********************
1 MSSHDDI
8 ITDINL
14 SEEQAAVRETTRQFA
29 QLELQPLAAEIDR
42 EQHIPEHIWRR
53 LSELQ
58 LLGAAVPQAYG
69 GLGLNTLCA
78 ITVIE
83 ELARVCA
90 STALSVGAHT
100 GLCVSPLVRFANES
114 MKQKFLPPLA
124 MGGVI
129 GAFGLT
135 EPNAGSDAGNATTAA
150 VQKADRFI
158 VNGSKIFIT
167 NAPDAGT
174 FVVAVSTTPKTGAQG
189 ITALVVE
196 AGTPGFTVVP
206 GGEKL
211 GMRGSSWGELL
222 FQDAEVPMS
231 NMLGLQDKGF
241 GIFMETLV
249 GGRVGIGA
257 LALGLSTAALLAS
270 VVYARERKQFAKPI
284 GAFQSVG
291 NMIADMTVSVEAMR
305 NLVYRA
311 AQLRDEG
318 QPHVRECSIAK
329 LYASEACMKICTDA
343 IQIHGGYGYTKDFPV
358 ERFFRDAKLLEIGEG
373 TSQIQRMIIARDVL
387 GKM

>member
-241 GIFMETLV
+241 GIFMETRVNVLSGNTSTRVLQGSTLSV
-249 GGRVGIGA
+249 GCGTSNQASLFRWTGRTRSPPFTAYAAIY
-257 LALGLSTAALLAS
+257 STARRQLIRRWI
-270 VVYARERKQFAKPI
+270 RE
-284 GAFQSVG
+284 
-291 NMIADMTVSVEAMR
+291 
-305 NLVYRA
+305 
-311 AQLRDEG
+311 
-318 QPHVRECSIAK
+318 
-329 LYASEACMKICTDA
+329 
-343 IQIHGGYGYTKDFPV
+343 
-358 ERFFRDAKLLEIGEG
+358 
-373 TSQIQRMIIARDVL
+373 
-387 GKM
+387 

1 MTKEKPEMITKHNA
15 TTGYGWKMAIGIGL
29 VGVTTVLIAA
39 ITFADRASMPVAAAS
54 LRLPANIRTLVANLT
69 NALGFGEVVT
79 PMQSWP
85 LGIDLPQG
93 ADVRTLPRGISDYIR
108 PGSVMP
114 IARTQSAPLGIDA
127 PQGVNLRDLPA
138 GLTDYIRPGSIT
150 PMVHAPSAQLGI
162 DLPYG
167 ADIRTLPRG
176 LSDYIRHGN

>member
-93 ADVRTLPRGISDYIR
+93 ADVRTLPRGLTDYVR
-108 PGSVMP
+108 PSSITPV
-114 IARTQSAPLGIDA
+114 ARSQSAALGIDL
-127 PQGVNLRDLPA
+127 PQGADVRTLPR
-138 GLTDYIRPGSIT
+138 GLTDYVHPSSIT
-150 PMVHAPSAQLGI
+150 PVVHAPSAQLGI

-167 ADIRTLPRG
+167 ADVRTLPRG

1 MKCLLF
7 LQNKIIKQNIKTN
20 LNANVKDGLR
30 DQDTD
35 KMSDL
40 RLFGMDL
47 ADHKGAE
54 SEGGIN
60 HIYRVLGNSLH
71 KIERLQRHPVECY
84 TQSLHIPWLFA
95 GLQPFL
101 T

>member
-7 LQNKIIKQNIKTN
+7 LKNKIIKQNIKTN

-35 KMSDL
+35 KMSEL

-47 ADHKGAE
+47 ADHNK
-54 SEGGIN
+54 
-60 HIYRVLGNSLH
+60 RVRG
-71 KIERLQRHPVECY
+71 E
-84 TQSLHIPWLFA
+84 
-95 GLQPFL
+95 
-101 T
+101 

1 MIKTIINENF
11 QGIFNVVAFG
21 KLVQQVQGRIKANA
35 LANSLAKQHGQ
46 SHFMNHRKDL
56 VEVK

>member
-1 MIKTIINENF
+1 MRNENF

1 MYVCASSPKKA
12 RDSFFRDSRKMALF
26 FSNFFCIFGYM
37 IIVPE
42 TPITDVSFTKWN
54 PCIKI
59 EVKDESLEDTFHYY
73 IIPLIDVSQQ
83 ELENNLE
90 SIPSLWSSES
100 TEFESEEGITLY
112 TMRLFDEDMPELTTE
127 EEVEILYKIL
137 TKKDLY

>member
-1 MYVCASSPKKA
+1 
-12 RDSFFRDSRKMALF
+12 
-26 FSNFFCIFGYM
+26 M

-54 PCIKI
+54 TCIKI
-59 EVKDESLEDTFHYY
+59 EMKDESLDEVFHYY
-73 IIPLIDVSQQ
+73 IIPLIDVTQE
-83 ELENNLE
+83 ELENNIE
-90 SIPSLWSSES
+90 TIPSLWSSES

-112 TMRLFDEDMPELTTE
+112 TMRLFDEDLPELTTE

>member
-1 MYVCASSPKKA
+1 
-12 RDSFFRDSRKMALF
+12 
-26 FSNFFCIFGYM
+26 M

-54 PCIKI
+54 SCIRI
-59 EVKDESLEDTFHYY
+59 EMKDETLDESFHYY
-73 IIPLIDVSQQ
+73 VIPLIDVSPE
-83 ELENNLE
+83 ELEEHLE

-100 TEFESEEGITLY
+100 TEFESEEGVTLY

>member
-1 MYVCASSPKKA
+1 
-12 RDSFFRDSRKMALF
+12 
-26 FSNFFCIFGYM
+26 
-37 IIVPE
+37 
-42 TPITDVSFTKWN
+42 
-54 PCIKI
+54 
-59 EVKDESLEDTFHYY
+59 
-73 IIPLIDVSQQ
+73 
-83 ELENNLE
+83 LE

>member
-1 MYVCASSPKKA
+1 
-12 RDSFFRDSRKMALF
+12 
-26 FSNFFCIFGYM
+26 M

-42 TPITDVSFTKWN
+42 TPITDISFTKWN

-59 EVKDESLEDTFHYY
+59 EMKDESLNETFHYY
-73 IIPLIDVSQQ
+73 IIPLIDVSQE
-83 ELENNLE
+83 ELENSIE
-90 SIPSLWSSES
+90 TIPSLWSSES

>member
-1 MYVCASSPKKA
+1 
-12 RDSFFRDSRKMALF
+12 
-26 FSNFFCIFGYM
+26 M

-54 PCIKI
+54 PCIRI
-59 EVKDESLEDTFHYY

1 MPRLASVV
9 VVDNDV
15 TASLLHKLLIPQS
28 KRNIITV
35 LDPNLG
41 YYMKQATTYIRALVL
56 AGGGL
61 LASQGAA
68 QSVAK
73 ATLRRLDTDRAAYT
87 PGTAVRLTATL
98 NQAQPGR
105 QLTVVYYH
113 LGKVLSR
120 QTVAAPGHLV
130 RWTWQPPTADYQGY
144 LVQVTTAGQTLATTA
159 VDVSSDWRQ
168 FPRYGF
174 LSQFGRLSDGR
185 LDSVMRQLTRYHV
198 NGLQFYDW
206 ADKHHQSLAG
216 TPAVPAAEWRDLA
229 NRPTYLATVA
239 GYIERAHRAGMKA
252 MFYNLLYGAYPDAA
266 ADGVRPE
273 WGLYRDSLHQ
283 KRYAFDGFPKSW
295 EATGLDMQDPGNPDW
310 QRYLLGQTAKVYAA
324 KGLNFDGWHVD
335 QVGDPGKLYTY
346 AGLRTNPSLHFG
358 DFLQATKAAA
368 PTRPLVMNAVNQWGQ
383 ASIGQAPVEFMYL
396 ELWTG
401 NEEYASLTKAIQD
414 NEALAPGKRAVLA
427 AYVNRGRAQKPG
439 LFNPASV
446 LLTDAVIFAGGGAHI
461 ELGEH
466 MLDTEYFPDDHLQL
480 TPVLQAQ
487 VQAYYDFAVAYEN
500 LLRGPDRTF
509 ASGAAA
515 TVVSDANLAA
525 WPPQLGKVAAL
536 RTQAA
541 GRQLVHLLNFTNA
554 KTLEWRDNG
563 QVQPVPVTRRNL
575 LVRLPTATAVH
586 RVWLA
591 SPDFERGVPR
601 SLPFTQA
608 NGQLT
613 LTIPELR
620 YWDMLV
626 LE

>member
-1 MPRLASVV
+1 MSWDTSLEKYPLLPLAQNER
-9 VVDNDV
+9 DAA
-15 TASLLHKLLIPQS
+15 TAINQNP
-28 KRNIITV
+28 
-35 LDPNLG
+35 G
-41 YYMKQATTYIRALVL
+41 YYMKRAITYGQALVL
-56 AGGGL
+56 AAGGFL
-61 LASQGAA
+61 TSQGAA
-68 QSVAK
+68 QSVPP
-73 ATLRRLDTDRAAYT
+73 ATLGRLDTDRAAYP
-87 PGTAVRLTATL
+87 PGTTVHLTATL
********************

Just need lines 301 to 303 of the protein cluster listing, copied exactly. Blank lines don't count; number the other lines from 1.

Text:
620 YWDMLV
626 LE

>member